As the Queens Chronicle reports, the long-planned redevelopment of Willets Point has been delayed once again, as a handful of business owners refuse to budge after defying the city’s June 1 deadline to leave the land. The business owners and Sunrise Cooperative, who had previously challenged the city with a lawsuit, have "vowed to go on a hunger strike" until the city aids their relocation to the Hunts Point area of The Bronx. While the proposed timeline for construction calls for a full demolition of the auto "chop shops" to be completed this year, the business owners’ unwillingness to vacate the area has delayed the first phase of the hotly contested redevelopment plan.
Aesthetics aside, this delay has major implications for the Mets. Willets Point, and its unsightly mess of tin-roofed auto-parts shops adjacent to Citi Field, has long been a site of contention and controversy between its business owners, the city, and the Wilpon family. The Wilpons and their development company Sterling Equities are partners in the $3 billion redevelopment plan for the land approved in 2013, making the Mets’ owners the biggest private stakeholders in the refashioning of the area. But the development, which first requires a cleanup of the reportedly polluted land and the full installation of a sewer system, cannot begin until all the area’s shops are vacated.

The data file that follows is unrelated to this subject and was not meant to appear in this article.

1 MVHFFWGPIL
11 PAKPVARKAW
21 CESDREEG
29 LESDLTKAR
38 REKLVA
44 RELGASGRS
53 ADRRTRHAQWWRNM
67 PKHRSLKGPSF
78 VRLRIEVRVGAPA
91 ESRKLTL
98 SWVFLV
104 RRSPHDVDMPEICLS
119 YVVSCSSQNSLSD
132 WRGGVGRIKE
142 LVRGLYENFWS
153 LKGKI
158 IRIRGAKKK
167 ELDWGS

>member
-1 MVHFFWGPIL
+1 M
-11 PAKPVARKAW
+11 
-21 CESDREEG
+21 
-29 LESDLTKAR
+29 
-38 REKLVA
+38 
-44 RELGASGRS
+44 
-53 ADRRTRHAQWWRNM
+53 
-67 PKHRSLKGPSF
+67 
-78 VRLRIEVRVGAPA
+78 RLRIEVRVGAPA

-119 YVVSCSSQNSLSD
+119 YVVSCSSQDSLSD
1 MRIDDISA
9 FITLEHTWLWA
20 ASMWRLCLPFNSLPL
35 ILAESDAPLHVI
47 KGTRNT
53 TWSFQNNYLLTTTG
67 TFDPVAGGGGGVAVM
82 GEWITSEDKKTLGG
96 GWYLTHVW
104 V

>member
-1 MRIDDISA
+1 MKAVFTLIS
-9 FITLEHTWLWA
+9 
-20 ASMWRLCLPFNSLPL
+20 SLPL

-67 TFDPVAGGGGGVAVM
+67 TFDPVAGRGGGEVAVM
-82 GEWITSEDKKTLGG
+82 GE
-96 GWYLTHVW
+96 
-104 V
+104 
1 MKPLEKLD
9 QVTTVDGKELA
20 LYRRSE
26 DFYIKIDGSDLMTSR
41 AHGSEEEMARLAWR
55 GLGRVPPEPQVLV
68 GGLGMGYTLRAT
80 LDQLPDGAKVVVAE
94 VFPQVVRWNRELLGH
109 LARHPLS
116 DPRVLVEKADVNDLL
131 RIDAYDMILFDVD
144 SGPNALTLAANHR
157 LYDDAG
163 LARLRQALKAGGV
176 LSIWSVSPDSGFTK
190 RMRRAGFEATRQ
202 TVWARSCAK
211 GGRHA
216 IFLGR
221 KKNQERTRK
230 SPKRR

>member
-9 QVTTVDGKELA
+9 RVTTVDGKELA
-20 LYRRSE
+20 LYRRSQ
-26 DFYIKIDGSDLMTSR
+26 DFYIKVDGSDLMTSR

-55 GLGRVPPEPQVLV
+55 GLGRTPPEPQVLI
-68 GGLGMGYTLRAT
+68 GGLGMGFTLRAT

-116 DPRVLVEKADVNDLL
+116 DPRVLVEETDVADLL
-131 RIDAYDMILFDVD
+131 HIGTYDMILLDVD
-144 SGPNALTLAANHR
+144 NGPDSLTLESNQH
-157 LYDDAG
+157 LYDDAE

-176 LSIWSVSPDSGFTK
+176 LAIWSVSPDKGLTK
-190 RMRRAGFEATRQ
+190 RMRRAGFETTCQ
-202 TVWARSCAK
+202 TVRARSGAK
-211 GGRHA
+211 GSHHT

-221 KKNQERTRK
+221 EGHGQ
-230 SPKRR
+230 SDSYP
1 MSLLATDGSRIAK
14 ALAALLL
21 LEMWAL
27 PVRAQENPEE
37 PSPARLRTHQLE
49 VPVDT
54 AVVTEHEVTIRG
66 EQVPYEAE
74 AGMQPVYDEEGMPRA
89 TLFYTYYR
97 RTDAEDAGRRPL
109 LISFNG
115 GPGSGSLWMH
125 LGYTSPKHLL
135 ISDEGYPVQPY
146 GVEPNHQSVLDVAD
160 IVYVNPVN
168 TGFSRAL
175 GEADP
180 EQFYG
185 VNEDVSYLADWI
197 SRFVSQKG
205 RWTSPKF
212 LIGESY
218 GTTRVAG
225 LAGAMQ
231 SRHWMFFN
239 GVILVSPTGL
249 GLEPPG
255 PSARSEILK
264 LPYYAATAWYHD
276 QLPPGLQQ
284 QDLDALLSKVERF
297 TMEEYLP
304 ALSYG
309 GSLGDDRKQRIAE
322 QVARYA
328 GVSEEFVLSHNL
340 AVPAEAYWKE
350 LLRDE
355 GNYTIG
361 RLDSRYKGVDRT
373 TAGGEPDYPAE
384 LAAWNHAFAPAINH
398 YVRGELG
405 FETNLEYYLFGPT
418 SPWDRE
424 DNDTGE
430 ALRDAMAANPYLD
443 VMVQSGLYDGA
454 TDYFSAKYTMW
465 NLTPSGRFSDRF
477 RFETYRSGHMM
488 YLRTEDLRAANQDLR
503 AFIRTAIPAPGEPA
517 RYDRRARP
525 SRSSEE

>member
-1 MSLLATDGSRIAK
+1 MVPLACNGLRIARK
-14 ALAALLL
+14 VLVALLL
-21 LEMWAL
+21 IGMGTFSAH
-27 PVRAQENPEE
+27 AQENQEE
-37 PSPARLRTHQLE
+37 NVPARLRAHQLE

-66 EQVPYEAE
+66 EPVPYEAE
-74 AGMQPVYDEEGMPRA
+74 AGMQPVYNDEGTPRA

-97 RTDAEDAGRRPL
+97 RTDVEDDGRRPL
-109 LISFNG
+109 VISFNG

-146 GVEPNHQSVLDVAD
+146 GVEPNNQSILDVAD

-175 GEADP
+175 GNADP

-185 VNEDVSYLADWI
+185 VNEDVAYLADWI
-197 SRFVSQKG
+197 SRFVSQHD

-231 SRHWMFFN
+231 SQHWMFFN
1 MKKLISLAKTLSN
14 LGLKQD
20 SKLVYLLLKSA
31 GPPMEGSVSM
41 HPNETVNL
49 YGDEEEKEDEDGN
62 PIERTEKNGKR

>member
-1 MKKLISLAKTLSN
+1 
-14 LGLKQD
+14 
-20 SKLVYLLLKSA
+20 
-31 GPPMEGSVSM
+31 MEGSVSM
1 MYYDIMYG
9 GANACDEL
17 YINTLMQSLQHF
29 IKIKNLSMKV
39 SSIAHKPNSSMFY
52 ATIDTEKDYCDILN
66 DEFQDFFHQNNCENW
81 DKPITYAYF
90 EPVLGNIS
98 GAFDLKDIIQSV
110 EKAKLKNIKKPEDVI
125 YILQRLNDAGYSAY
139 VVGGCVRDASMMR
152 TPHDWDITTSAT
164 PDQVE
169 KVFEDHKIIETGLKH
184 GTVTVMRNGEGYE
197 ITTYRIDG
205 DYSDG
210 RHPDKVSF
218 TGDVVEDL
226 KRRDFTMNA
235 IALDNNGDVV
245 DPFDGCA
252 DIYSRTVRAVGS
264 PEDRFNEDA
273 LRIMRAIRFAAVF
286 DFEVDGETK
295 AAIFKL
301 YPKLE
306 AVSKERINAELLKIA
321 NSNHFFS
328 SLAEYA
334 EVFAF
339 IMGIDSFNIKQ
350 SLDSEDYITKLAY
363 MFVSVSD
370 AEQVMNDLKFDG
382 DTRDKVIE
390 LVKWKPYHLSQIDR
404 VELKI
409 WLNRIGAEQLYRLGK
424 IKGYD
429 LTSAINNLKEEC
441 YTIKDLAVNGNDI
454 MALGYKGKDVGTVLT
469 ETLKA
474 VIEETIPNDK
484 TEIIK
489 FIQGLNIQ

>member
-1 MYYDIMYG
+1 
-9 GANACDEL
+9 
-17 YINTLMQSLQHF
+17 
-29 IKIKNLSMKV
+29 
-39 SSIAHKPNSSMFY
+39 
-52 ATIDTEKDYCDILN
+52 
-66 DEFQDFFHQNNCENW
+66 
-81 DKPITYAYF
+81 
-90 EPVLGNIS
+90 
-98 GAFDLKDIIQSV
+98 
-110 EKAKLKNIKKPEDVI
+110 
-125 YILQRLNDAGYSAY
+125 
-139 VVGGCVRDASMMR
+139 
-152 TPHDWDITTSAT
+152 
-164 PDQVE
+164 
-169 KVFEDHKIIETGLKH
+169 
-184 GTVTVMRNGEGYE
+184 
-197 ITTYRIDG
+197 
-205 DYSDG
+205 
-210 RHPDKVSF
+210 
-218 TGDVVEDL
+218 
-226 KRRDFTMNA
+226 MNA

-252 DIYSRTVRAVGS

Such a snag in the plans for Willets Point prolongs a process The Wilpons have been engaged in for years. The Wilpons were essentially awarded the land by Mayor Bloomberg and the city in 2008, a huge boon which coincided with their and the Mets’ period of financial uncertainty in the aftermath of the Bernie Madoff Ponzi scheme. Even as the Wilpons have refinanced debts, cut back spending on the Mets, and attempted to sell minority shares in the team, the Sterling Equities-led redevelopment of Willets Point has represented the possible key to solidifying the financial future of the Mets. For now, though, the Mets’ financial future, and that of a developed commercial area next to Citi Field are still fraught with uncertainty.